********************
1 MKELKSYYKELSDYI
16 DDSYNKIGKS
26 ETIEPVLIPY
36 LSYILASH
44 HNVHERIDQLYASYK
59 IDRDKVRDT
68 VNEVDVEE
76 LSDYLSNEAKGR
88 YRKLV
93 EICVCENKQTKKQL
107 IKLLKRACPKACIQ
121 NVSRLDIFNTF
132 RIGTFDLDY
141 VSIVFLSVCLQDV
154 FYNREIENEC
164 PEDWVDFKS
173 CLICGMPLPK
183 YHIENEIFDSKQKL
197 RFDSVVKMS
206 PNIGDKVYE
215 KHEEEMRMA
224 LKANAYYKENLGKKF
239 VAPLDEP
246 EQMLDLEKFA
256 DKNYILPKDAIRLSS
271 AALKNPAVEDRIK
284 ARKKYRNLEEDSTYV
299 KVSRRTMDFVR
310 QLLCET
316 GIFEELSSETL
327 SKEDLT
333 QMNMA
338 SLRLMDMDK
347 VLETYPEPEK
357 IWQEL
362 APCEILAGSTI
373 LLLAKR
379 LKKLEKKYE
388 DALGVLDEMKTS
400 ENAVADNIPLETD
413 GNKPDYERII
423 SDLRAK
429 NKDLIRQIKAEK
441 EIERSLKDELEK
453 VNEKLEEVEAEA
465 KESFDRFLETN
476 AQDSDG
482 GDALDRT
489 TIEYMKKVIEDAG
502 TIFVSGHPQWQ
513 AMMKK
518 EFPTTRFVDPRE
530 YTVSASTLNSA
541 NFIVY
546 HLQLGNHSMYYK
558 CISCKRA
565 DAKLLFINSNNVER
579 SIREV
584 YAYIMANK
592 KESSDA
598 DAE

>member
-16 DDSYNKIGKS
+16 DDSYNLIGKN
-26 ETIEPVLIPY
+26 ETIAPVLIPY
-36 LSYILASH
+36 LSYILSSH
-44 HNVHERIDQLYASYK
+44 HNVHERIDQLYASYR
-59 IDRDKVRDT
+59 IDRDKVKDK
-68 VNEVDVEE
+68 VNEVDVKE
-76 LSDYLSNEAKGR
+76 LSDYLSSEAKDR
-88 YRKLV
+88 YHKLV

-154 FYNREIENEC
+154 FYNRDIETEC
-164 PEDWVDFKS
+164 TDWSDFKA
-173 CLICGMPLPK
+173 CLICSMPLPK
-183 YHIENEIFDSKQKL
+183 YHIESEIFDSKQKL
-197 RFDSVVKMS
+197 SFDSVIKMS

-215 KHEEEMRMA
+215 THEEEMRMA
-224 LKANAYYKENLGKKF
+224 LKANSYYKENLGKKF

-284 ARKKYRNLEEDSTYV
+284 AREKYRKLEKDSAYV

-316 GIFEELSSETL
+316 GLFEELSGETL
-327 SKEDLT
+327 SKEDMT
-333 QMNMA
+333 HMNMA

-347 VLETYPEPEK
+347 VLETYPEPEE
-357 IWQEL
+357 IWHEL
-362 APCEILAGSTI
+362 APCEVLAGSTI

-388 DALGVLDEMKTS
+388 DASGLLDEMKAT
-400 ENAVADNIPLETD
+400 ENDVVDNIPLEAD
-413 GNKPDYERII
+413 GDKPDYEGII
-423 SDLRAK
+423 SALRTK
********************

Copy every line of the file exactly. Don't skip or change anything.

1 MKELKSYYKELSDYI
16 DDSYNKIGKS
26 ETIEPVLIPY
36 LSYILASH
44 HNVHERIDQLYASYK
59 IDRDKVRDT
68 VNEVDVEE
76 LSDYLSNEAKGR
88 YRKLV
93 EICVCENKQTKKQL
107 IKLLKRACPKACIQ
121 NVSRLDIFNTF
132 RIGTFDLDY
141 VSIVFLSVCLQDV
154 FYNREIENEC
164 PEDWVDFKS
173 CLICGMPLPK
183 YHIENEIFDSKQKL
197 RFDSVVKMS
206 PNIGDKVYE
215 KHEEEMRMA
224 LKANAYYKENLGKKF
239 VAPLDEP
246 EQMLDLEKFA
256 DKNYILPKDAIRLSS
271 AALKNPAVEDRIK
284 ARKKYRNLEEDSTYV
299 KVSRRTMDFVR
310 QLLCET
316 GIFEELSSETL
327 SKEDLT
333 QMNMA
338 SLRLMDMDK
347 VLETYPEPEK
357 IWQEL
362 APCEILAGSTI
373 LLLAKR
379 LKKLEKKYE
388 DALGVLDEMKTS
400 ENAVADNIPLETD
413 GNKPDYERII
423 SDLRAK
429 NKDLIRQIKAEK
441 EIERSLKDELEK
453 VNEKLEEVEAEA
465 KESFDRFLETN
476 AQDSDG
482 GDALDRT
489 TIEYMKKVIEDAG
502 TIFVSGHPQWQ
513 AMMKK
518 EFPTTRFVDPRE
530 YTVSASTLNSA
541 NFIVY
546 HLQLGNHSMYYK
558 CISCKRA
565 DAKLLFINSNNVER
579 SIREV
584 YAYIMANK
592 KESSDA
598 DAE

>member
-16 DDSYNKIGKS
+16 DDSYNLIGKN
-26 ETIEPVLIPY
+26 ETIAPVLIPY
-36 LSYILASH
+36 LSYILSSH
-44 HNVHERIDQLYASYK
+44 HNVHERIDQLYASYR
-59 IDRDKVRDT
+59 IDRDKVKDK
-68 VNEVDVEE
+68 VNEVDVKE
-76 LSDYLSNEAKGR
+76 LSDYLSSEAKDR
-88 YRKLV
+88 YHKLV

-154 FYNREIENEC
+154 FYNRDIETEC
-164 PEDWVDFKS
+164 TDWSDFKA
-173 CLICGMPLPK
+173 CLICSMPLPK
-183 YHIENEIFDSKQKL
+183 YHIESEIFDSKQKL
-197 RFDSVVKMS
+197 SFDSVIKMS

-215 KHEEEMRMA
+215 THEEEMRMA
-224 LKANAYYKENLGKKF
+224 LKANSYYKENLGKKF

-284 ARKKYRNLEEDSTYV
+284 AREKYRKLEKDSAYV

-316 GIFEELSSETL
+316 GLFEELSGETL
-327 SKEDLT
+327 SKEDMT
-333 QMNMA
+333 HMNMA

-347 VLETYPEPEK
+347 VLETYPEPEE
-357 IWQEL
+357 IWHEL
-362 APCEILAGSTI
+362 APCEVLAGSTI

-388 DALGVLDEMKTS
+388 DASGLLDEMKAT
-400 ENAVADNIPLETD
+400 ENDVVDNIPLEAD
-413 GNKPDYERII
+413 GDKPDYEGII
-423 SDLRAK
+423 SALRTK